Nevertheless, an insider to the ruling dispensation has admitted—though without coming out in the open—to a publication that “...their volunteers were not visible helping people as it would seem like the government channels were not doing enough.”
Three, the footsoldiers know very well that helping the needy carries the risk of getting infected—not an attractive proposition. Four, this kind of work is very different from the vigilante-style activities they normally do. It is easy to land up at Akhlaq’s house in Dadri en masse to search for “beef” or organise cow protection squads to intimidate livestock traders or organise rallies to collect funds when there is a friendly regime. For example, through their rallies, Hindutva footsoldiers have been said to instigate communal violence in Madhya Pradesh.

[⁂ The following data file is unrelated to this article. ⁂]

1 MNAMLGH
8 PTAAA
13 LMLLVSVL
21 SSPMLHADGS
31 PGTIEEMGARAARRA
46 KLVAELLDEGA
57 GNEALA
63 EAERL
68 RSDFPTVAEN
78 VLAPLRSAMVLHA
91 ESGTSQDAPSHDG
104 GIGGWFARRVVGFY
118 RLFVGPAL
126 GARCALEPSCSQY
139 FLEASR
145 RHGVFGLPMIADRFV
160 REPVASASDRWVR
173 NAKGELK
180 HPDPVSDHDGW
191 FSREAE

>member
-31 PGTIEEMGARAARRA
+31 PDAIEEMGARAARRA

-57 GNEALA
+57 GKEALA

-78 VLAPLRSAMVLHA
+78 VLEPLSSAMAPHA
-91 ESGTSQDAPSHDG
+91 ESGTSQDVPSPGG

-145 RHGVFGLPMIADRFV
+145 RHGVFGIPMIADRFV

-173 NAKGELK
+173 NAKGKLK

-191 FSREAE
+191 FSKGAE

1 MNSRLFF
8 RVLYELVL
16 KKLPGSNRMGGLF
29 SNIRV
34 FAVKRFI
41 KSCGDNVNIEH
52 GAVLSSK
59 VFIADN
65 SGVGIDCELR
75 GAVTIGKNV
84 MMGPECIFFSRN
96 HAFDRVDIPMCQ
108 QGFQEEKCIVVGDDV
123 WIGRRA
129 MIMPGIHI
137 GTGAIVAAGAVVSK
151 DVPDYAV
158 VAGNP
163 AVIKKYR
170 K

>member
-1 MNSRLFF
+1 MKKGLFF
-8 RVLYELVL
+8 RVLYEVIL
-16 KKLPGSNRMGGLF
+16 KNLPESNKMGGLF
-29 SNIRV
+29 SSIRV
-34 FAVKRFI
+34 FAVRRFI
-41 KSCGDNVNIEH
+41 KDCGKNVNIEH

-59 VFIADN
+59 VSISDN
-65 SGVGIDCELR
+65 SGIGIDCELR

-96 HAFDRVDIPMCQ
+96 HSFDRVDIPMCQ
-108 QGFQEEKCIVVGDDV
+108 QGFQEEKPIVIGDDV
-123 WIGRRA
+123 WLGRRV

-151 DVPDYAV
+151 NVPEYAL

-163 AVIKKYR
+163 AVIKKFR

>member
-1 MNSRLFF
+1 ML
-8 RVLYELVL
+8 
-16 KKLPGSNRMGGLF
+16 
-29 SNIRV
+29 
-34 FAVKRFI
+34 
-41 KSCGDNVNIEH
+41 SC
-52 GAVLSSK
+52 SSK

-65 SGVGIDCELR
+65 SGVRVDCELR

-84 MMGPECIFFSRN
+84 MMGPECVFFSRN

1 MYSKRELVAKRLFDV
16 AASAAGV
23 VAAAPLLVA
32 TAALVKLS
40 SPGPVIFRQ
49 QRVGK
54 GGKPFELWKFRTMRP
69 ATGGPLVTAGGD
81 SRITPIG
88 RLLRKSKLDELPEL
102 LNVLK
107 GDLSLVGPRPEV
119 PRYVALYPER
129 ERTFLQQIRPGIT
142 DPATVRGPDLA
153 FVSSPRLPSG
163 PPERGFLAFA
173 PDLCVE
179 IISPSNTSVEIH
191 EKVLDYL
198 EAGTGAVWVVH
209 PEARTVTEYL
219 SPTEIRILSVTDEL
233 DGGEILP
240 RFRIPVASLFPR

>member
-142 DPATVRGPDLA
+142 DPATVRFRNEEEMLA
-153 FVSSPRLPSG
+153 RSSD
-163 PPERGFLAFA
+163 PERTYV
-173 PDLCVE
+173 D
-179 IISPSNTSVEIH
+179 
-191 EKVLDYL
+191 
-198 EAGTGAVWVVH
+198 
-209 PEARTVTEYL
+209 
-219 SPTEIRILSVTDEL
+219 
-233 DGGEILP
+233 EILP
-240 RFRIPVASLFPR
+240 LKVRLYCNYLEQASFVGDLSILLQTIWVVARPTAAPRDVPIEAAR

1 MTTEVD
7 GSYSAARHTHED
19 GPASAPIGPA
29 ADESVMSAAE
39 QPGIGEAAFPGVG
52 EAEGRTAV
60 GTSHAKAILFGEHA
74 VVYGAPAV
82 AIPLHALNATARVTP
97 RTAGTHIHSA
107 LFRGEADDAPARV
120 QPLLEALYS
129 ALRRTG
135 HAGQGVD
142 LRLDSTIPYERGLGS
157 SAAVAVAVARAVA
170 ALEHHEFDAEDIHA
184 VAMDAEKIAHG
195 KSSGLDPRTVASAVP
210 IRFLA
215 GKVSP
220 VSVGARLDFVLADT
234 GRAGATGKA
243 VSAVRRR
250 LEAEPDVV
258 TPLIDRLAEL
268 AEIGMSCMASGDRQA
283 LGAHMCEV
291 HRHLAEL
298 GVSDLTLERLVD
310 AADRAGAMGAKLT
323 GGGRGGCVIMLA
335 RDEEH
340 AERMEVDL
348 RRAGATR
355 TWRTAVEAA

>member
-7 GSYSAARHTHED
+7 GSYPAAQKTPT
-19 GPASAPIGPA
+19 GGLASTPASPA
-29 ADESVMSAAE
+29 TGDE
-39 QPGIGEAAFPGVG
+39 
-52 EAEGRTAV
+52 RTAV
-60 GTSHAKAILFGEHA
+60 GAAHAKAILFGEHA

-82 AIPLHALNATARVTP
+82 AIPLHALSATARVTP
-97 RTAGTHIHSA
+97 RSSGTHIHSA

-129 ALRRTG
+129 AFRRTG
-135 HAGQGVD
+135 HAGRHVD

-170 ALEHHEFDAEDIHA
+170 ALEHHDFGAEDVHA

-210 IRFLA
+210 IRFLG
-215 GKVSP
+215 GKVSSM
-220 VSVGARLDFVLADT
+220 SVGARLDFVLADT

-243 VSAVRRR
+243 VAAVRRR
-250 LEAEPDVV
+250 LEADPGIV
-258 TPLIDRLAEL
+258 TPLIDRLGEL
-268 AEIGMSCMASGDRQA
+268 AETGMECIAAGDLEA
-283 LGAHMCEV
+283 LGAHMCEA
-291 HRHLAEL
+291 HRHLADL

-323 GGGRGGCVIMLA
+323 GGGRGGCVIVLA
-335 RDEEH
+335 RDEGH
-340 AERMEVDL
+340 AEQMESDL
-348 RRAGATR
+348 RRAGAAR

Five, while they are largely absent in relief work during the pandemic, they have actively engaged on WhatsApp groups and other social media channels, with a new avatar. Gone are the days when the ‘Other’ was bashed up on any ruse or pretext. Gone is the period when the first prime minister—dead for around sixty years—was roasted for any problem the present regime faces. Now, the hatemongers have metamorphosed themselves into agents of positivity.
They are now attempting to build a narrative that the situation is ‘not that grim’. In fact, that it is improving.